It’s 2022, But Many Schools Are Reverting to 2020’s COVID Playbook

By Kerry McDonald

It’s 2022 but you’d be forgiven for thinking it’s still 2020—especially if you have children enrolled in K-12 district schooling. Some parents are grappling this week with a return to, or threat of, remote learning first introduced nearly two years ago.

Fear of the fast-spreading Omicron variant of the coronavirus is leading school officials across the country to once again shutter schools. In Cleveland, for example, this first week of school for the new year is entirely remote for public school students. Several districts throughout Ohio are following suit, while others are re-imposing 2020 virus-related restrictions or extending the holiday break into this week.

Newark, New Jersey public schools announced they will be fully remote for the next two weeks, as did other districts throughout the state. Public schools in Atlanta will also be closed this week, reverting back to remote learning.

While New York City public schools have vowed to remain open, with enhanced virus testing, other districts in the state announced a return to remote learning, including the Mount Vernon Public Schools north of New York City which will be closed until “at least” January 18.”

Washington, D.C. public schools plan to open for in-person learning this week after a two-day delay to allow all students and staff to show proof of a negative COVID-19 test, and the district warned that families should prepare for a shift to remote learning “throughout the semester, especially in the coming weeks,” according to NBC.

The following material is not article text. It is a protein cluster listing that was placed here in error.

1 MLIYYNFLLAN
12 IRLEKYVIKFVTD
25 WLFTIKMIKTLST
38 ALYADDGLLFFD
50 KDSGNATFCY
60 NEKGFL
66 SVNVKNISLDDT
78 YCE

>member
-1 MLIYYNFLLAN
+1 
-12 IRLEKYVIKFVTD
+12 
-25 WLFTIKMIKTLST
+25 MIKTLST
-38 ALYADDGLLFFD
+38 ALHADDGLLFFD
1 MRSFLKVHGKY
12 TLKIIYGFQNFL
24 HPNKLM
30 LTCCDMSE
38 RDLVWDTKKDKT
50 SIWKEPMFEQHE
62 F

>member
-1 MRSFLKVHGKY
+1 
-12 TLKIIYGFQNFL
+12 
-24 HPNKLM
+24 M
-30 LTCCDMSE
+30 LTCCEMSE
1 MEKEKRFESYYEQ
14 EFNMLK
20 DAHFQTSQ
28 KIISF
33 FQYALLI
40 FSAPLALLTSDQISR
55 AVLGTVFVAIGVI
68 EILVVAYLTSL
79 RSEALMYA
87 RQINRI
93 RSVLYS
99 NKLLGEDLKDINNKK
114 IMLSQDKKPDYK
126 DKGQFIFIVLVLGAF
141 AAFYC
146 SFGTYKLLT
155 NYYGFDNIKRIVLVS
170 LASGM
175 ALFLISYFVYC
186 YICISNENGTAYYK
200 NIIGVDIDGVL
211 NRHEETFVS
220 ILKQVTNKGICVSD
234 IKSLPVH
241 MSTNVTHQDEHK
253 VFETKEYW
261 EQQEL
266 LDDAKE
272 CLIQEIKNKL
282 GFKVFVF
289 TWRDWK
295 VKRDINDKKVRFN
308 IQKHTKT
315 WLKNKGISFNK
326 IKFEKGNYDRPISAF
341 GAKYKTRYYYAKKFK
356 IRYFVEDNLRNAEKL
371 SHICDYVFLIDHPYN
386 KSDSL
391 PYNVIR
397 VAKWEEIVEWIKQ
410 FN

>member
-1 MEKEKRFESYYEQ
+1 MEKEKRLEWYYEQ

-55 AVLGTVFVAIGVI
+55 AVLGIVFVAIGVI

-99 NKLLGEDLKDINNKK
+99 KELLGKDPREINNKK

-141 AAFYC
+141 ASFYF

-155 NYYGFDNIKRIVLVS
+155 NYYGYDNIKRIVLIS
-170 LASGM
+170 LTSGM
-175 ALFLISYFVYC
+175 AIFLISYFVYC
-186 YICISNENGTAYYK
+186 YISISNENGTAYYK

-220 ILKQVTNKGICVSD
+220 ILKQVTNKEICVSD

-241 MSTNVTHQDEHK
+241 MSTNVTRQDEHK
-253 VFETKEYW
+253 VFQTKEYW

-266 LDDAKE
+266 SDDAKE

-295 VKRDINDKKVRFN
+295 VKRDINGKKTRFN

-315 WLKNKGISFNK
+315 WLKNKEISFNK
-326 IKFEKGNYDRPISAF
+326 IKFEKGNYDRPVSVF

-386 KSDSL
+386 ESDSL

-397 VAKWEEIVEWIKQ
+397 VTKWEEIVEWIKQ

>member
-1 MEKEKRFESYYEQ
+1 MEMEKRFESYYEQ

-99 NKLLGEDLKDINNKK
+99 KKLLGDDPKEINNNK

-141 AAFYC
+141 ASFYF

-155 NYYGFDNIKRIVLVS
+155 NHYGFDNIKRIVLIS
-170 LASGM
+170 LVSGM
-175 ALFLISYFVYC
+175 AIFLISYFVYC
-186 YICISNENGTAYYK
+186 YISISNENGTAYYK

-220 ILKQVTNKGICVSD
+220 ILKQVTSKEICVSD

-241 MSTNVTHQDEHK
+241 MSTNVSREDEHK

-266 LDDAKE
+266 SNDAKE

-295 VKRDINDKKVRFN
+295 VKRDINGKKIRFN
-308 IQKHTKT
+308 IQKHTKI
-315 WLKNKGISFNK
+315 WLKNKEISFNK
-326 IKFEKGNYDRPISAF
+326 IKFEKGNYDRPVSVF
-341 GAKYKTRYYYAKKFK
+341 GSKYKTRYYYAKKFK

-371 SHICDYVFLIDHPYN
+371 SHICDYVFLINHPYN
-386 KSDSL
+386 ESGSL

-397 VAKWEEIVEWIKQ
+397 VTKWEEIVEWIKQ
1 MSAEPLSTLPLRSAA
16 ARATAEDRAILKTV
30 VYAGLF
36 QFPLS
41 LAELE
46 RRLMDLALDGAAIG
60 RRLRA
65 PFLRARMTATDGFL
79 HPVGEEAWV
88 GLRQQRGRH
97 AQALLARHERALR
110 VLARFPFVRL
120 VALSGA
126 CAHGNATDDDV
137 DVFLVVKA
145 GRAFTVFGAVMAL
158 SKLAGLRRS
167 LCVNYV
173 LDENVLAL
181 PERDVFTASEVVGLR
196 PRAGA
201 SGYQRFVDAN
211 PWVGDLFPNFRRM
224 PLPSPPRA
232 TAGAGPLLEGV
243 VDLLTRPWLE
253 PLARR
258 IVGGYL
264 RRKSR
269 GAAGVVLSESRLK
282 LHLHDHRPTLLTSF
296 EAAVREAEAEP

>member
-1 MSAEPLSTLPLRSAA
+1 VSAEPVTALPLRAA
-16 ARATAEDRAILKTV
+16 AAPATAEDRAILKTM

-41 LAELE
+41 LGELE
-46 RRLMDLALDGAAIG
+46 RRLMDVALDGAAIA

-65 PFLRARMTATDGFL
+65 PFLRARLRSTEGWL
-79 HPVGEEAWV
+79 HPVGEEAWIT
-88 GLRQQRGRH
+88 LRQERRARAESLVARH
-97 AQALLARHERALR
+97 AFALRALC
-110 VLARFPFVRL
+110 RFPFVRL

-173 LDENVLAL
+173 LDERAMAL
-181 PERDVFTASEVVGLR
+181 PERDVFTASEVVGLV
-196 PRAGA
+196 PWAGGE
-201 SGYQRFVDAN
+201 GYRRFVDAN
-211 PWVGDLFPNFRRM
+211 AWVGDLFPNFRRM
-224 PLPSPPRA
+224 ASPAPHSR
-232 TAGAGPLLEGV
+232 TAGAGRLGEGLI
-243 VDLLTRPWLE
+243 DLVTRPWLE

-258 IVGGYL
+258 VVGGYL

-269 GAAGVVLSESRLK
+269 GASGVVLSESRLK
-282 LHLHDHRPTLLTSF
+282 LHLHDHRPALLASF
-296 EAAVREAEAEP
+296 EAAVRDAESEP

Just as in 2020, teachers unions are instrumental in pushing for the school closures. In Chicago, the teachers union expressed concern over public schools reopening this week and are preparing for a possible strike.

In Massachusetts, the state’s largest teachers union called for a delay in returning to in-person learning this week, and requested greater “flexibility” from the state to switch to remote learning. Several public school districts in the state announced they would be extending the holiday break, with plans to open later this week. Indeed, The Wall Street Journal reported on Sunday that more than 2,000 schools across the country will be closed for at least part of this week.

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While some parents, anxious about Omicron, likely applaud the effort to return to remote schooling and praise districts for their heightened coronavirus testing regimes and ongoing mitigation measures, other parents have had enough.

In a viral article last month, New York Post writer Karol Markowicz announced that she and her family are leaving their beloved New York City and its public schools for Florida, where schools have remained open and mask-free and children are able to experience a normal childhood. “The response to COVID-19 in New York, in particular where children are concerned, has driven our family out,” she wrote. “Children have been an afterthought, at best, and have had their childhoods casually destroyed by our heavy-handed, and ultimately ineffective, response. I can no longer subject my own kids to it.”

Markowicz is hardly alone. New data released by the US Census Bureau on December 21 reveal that Texas and Florida, two of the states that resisted burdensome coronavirus restrictions, saw the largest increase in population in 2021, while New York and California, among the states with the most oppressive virus-related policies, lost population. This migration pattern was apparent in other states as well in 2021, with areas imposing the strictest coronavirus policies losing population while freer states gained residents.